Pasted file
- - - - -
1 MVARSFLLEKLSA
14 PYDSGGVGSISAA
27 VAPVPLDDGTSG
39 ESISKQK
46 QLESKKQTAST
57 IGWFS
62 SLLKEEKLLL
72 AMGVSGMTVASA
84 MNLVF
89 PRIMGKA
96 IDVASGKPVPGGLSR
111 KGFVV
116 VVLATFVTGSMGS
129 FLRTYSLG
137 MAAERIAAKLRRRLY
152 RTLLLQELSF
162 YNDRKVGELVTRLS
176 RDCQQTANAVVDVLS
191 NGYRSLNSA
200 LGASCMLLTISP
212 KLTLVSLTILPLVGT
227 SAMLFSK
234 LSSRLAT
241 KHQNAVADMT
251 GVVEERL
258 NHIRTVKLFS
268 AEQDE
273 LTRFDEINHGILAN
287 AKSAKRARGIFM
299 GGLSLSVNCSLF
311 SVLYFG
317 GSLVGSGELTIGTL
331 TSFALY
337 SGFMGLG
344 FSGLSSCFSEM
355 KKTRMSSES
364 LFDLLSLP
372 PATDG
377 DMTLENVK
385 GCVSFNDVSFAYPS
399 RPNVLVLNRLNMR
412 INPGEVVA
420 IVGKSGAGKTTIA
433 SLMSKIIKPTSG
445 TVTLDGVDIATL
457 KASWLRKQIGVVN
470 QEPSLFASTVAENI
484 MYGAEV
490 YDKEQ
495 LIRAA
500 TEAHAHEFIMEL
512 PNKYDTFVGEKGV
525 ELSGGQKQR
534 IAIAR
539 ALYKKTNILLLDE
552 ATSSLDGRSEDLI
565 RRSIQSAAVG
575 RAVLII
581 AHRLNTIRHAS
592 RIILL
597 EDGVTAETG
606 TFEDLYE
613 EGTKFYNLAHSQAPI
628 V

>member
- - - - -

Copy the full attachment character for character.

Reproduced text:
1 MVARSFLLEKLSA
14 PYDSGGVGSISAA
27 VAPVPLDDGTSG
39 ESISKQK
46 QLESKKQTAST
57 IGWFS
62 SLLKEEKLLL
72 AMGVSGMTVASA
84 MNLVF
89 PRIMGKA
96 IDVASGKPVPGGLSR
111 KGFVV
116 VVLATFVTGSMGS
129 FLRTYSLG
137 MAAERIAAKLRRRLY
152 RTLLLQELSF
162 YNDRKVGELVTRLS
176 RDCQQTANAVVDVLS
191 NGYRSLNSA
200 LGASCMLLTISP
212 KLTLVSLTILPLVGT
227 SAMLFSK
234 LSSRLAT
241 KHQNAVADMT
251 GVVEERL
258 NHIRTVKLFS
268 AEQDE
273 LTRFDEINHGILAN
287 AKSAKRARGIFM
299 GGLSLSVNCSLF
311 SVLYFG
317 GSLVGSGELTIGTL
331 TSFALY
337 SGFMGLG
344 FSGLSSCFSEM
355 KKTRMSSES
364 LFDLLSLP
372 PATDG
377 DMTLENVK
385 GCVSFNDVSFAYPS
399 RPNVLVLNRLNMR
412 INPGEVVA
420 IVGKSGAGKTTIA
433 SLMSKIIKPTSG
445 TVTLDGVDIATL
457 KASWLRKQIGVVN
470 QEPSLFASTVAENI
484 MYGAEV
490 YDKEQ
495 LIRAA
500 TEAHAHEFIMEL
512 PNKYDTFVGEKGV
525 ELSGGQKQR
534 IAIAR
539 ALYKKTNILLLDE
552 ATSSLDGRSEDLI
565 RRSIQSAAVG
575 RAVLII
581 AHRLNTIRHAS
592 RIILL
597 EDGVTAETG
606 TFEDLYE
613 EGTKFYNLAHSQAPI
628 V

>member